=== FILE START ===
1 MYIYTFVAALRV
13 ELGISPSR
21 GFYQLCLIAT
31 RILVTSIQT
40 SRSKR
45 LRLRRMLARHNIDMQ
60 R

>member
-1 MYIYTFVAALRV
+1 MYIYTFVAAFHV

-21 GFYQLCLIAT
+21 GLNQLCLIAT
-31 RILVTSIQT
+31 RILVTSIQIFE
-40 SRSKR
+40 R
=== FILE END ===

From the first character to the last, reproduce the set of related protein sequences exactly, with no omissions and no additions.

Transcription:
1 MYIYTFVAALRV
13 ELGISPSR
21 GFYQLCLIAT
31 RILVTSIQT
40 SRSKR
45 LRLRRMLARHNIDMQ
60 R

>member
-1 MYIYTFVAALRV
+1 MYIYTFVAAFHV

-21 GFYQLCLIAT
+21 GLNQLCLIAT
-31 RILVTSIQT
+31 RILVTSIQIFE
-40 SRSKR
+40 R